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Posted by Michael Milone on Apr 19, 2017
It is a truth universally acknowledged that any reader in possession of a good book must be attentive. If those words sound familiar, then you know what I am talking about. If they are new to you, then you have a very important work of literature to include on your “I'd better read this” list.
Paying attention is a consummation devoutly to be wished in most circumstances, from successfully implementing a recipe in the kitchen to driving a horseless carriage, sometimes called a motorcar. By so doing, we are more likely to accomplish our goal, whatever it might be, whilst avoiding the less-than-pleasant circumstance of inconveniencing others.
The need for attention is especially compelling for young learners, whose minds have not yet accumulated the sense or sensibility of their elders. Please do not mistake my urgings, for like you, I recognize the importance of attending to the task at hand, no matter what it might be.
There are, however, circumstances when distracted reading, although trying to one’s soul, is advantageous and to be encouraged, for both works of fiction and those that inform us mightily. Distractions that are warranted by the nature of the text will, indeed, be beneficial to the young reader in ways such as enhancing comprehension of the text and promoting intellectual curiosity, both should be objects of our desire.
Recently, it was my pleasure to complete an informative reading by a much-renowned writer, and deservedly so, Dr. Wallace Stegner. Did you not know this author completed his doctoral studies at the University of Iowa? Be that as it may, the work, Beyond the Hundredth Meridian, pays homage to one of our greatest, yet often unrecognized, American heroes, John Wesley Powell. Powell’s adventure in the Grand Canyon was but a small part of his contribution to our understanding of the American West and the establishment of the scientific divisions of government.
Reading Stegner’s work was the model of a modern major literal adventure for several reasons: It was written in the 1950s; it reflected Stegner’s elegant style; and, it reflected upon events that happened from the Civil War to the immediate turn of the century. The work included references to people and events that were so intriguing that, as I read, I had to interrupt the focus of my effort and divert my attention to learning about them, a most fulfilling sequence of diversions, I admit. Powell’s admonitions regarding the drought-plagued, semi-arid regions beyond the 100th meridian were particularly meaningful to me since I live at approximately 106 degrees west of the Prime Meridian.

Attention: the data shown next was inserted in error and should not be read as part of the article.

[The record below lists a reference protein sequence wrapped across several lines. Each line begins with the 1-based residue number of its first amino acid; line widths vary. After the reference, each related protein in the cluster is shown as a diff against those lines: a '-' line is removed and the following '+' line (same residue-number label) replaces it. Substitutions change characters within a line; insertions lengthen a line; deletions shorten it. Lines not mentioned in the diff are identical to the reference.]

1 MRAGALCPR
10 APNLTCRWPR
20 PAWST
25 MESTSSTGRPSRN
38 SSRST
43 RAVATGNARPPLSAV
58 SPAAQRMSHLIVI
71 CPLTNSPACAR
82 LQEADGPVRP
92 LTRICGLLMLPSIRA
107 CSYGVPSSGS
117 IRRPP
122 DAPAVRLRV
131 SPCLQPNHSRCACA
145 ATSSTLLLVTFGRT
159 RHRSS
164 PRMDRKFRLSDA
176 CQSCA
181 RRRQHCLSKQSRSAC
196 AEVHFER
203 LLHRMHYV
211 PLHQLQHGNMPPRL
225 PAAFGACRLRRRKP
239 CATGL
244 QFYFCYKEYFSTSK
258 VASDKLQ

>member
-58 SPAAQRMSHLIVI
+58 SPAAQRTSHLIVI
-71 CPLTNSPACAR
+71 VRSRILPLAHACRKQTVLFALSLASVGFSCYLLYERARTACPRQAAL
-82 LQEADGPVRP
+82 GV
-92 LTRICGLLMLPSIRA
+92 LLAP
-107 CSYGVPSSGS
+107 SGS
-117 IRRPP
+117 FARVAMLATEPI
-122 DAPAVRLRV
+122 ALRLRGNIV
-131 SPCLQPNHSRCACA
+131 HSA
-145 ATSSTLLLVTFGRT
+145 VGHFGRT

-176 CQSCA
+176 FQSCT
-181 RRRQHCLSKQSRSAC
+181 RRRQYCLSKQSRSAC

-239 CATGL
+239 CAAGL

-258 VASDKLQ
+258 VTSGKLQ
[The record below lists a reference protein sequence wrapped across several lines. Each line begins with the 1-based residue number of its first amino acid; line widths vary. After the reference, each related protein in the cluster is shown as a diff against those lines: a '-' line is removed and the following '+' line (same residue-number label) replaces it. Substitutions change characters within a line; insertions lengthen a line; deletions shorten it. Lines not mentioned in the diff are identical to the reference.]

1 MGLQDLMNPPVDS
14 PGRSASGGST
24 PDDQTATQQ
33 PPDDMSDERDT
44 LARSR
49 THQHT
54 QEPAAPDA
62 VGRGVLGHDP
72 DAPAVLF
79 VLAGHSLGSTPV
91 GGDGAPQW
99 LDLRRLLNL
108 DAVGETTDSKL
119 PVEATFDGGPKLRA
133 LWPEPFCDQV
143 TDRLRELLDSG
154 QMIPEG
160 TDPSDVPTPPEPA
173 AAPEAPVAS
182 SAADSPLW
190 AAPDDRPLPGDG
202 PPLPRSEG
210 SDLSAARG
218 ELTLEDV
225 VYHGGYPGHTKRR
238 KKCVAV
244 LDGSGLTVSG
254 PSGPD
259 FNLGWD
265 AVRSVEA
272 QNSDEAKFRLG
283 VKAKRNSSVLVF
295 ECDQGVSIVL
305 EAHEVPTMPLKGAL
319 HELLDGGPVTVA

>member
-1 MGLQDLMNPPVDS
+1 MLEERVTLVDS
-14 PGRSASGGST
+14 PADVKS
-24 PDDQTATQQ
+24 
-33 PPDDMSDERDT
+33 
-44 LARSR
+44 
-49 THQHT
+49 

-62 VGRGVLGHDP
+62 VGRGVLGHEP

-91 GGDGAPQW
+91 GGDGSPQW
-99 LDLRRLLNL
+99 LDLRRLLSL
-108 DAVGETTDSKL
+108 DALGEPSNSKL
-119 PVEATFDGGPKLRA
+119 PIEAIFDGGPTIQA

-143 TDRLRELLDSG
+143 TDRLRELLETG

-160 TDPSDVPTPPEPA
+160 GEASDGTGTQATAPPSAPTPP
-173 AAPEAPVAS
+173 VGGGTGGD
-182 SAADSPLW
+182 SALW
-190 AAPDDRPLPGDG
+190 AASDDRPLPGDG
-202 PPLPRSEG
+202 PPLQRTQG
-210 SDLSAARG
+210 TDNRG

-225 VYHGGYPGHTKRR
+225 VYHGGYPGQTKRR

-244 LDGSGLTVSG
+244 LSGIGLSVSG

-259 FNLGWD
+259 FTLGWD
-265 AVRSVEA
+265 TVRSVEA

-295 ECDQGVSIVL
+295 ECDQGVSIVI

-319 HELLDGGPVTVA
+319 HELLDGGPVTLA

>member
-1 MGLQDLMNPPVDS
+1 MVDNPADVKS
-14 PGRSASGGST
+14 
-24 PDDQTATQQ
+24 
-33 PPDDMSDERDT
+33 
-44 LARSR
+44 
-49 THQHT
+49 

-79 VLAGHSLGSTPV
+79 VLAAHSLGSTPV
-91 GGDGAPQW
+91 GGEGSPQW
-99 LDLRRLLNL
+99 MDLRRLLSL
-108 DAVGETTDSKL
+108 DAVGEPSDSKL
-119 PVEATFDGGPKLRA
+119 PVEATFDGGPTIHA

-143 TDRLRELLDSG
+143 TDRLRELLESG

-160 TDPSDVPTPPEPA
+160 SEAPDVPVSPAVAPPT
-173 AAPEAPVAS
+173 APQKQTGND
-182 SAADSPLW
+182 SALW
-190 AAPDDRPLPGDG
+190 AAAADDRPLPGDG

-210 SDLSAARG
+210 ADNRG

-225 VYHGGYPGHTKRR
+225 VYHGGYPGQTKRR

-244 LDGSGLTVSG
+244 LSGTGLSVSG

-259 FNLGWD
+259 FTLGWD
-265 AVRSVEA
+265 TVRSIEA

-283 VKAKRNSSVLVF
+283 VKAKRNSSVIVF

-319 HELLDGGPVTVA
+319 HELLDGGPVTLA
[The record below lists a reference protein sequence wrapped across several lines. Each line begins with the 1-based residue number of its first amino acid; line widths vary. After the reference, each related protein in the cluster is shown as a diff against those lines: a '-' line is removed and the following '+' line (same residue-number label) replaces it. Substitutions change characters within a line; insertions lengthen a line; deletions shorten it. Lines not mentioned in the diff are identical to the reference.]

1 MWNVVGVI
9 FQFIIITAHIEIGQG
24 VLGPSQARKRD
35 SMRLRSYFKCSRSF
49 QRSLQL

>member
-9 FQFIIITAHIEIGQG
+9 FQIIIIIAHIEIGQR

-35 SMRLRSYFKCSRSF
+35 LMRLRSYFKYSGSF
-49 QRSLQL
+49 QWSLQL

Yet, these informational distractions were not the sole source of my discontent, for I found myself wandering through the looking-glass and reviewing the flow of his words, recognizing this informational text had the same enchantment as the author’s most magnificent work of fiction, Angle of Repose. Being so moved, I realized my distracted reading was not a sign of inattention, but a solicited response to the purposes for which the work was written, a swerve of shore to bend of bay, as it were, to recirculate me back to thoughtful consideration.
What came to mind was the two paths, one adhering to the original text, and one that set me to wandering, could both be traveled. There was no need to keep one for another day as I was not constrained by time. So, I allowed my curiosity to direct me, thus learning more about, among other things, Henry Brook Adams, the naming of Bright Angel Creek, and the first images of the Grand Canyon and other geologic wonders.
My joy, however, was lessened by the knowledge that so many of our young people are denied such leisurely distraction because these diversions into knowledge and writing style do not manifest themselves as superior performance on tests that are the objects of admiration by so many who are misinformed. “Might there be some way,” I wondered to myself, “that I can persuade those who superintend the education of our dear children to provide them with the opportunity and encouragement to spend a little time wandering through forests of knowledge?”
“Perhaps,” I answered, “but only if they are disposed to recognizing the value of such wanderings toward enlightenment as being essential to becoming literate citizens whose prospects of future accomplishments are exceedingly enhanced by such endeavors.”
And so, my friends, I leave you with this thought, and I hope you will give it fair consideration. Although these are times when the burden of test performance is unduly heavy and tries one’s soul, let us not become mired in a fen of testing. Instead, when it seems appropriate, encourage brief spells of distracted reading with the ambition that such meandering will accomplish purposes far beyond our greatest expectations.
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